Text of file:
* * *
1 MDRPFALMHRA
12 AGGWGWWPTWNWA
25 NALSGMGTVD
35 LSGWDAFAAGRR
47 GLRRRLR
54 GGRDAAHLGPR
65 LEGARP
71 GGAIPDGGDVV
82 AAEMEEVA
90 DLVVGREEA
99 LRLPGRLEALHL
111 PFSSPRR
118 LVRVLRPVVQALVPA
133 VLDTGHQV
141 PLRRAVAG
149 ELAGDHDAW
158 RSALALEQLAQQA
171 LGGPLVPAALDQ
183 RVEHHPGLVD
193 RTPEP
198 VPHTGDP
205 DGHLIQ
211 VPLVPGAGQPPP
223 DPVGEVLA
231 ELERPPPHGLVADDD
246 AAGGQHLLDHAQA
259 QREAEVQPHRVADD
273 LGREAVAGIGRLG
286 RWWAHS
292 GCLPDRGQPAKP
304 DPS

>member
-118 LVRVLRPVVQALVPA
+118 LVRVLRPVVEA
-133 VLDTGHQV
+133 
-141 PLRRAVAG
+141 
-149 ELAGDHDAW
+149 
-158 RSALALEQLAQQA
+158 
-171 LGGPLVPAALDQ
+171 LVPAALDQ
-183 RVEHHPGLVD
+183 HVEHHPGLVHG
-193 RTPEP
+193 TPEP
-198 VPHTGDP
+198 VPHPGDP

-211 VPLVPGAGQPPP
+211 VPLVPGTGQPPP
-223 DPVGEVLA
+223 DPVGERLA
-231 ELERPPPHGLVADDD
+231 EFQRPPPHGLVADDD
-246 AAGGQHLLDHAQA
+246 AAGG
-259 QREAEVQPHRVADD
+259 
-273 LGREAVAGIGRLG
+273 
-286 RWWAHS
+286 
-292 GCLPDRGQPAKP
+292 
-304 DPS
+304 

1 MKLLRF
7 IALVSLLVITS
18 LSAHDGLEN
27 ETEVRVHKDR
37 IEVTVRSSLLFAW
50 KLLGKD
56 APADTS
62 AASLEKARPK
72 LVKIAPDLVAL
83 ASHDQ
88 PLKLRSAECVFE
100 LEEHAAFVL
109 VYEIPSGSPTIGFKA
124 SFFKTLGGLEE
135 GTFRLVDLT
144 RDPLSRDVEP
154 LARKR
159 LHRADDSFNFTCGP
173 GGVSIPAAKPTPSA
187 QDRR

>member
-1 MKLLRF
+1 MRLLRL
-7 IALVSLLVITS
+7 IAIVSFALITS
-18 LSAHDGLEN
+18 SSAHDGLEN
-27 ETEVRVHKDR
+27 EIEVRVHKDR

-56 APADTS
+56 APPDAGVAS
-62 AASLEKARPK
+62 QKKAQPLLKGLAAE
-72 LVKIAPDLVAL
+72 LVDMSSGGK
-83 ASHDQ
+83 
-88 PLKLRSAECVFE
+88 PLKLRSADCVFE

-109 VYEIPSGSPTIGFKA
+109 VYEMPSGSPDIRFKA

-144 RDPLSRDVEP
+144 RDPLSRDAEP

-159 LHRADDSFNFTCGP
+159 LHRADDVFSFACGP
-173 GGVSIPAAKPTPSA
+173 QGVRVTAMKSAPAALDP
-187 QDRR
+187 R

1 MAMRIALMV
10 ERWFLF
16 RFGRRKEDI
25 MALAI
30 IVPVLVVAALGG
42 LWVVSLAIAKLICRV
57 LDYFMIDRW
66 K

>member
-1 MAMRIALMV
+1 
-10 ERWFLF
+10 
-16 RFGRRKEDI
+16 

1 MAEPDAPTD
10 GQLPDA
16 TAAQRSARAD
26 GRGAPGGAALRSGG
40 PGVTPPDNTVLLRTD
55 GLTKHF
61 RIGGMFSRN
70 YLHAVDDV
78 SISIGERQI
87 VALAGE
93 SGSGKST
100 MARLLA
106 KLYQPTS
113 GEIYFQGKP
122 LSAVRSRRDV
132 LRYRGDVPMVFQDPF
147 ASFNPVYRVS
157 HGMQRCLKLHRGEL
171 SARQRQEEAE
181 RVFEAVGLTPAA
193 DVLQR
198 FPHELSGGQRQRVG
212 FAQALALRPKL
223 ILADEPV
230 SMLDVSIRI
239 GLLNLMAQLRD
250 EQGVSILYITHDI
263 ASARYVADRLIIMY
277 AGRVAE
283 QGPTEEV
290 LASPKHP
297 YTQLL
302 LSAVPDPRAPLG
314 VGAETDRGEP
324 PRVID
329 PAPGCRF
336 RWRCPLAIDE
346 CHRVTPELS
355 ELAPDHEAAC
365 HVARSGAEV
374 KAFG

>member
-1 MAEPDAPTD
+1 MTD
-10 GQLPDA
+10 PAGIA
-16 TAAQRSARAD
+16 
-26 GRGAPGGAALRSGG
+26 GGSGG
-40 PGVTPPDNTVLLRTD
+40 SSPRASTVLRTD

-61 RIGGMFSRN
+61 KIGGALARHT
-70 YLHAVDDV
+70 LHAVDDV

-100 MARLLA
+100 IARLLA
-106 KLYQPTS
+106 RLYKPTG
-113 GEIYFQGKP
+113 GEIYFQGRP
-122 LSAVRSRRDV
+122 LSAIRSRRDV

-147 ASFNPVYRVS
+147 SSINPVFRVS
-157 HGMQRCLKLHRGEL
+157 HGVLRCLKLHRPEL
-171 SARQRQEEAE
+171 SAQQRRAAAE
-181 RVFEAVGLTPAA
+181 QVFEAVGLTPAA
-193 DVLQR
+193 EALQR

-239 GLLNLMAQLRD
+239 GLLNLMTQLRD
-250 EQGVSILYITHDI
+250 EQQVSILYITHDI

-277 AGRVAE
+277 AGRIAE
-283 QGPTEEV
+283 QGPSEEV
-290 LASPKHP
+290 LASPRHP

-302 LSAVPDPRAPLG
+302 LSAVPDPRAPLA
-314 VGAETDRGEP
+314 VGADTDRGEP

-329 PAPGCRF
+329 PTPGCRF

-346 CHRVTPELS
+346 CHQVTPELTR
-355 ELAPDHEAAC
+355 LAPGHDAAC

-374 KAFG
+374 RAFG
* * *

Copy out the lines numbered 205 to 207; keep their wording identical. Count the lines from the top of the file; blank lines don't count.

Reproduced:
-193 DVLQR
+193 EALQR

-239 GLLNLMAQLRD